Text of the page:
The conflict could possibly be drawn out and become every bit as bloody as the Vietnam War or the first Korean conflict, and for that reason it remains extremely unlikely.

Just walk away

This option could actually be the most dangerous due to the fact that removing US troops from this area could allow Kim to unleash his fury on South Korea as it has been indicated for years that North Korea wants total control of all Korea areas.
Some believe North Korea pursues nuclear weapons only because the US has troops in South Korea and Japan, and if the US withdrew those troops, Kim Jong Un wouldn’t feel as pressured and China or the international community could more easily sway him to denuclearize.
This idea would heavily sit on the hope that Kim’s response to a weakened South Korea wouldn’t then lead to an all out violent take over. Nothing can guarantee that Kim would negotiate after gaining the upper hand on South Korea, and history shows that it is highly unlikely. Additionally, it argues that the US should end its legal troop deployments to Japan and South Korea in hopes that North Korea would end its illegal development of nuclear weapons, which basically leads to the US falling to what looks like blackmail.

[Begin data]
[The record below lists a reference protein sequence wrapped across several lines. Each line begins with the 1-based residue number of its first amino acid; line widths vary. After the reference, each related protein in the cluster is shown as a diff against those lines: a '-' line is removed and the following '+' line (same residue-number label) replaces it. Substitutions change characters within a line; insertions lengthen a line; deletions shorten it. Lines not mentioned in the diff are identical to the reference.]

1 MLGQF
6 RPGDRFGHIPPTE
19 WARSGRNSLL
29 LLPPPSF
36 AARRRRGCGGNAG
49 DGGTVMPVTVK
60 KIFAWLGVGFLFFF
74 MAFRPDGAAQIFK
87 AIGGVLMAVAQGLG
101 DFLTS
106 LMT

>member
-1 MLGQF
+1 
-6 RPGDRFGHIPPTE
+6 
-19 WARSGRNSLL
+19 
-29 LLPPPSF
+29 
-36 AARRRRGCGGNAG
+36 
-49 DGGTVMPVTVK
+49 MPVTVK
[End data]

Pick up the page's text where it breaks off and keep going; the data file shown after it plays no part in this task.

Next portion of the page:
North Korea has long stated one of its goals as reuniting the Korean Peninsula under the Kim dynasty, and if the US ceded to Pyongyang, it just may feel emboldened to do so.


None of the military options seem to offer a perfect solution, and many only offer possible catastrophic solutions.
In the end, North Korea’s rogue leadership and nuclear pursuits exist as political, not solely military options.
In that respect, while the US and allied militaries could certainly defeat North Korea and crush its nuclear program, it would cost potentially hundreds of thousands of lives and open the world to the possibility of nuclear warfare in the 21st century. Military solutions may not solve political problems in this arena, but in case of disaster, the US always has options ready.


Politico has a very different outlook on this entire situation. Basically they propose to let it all sit as it did under Obama.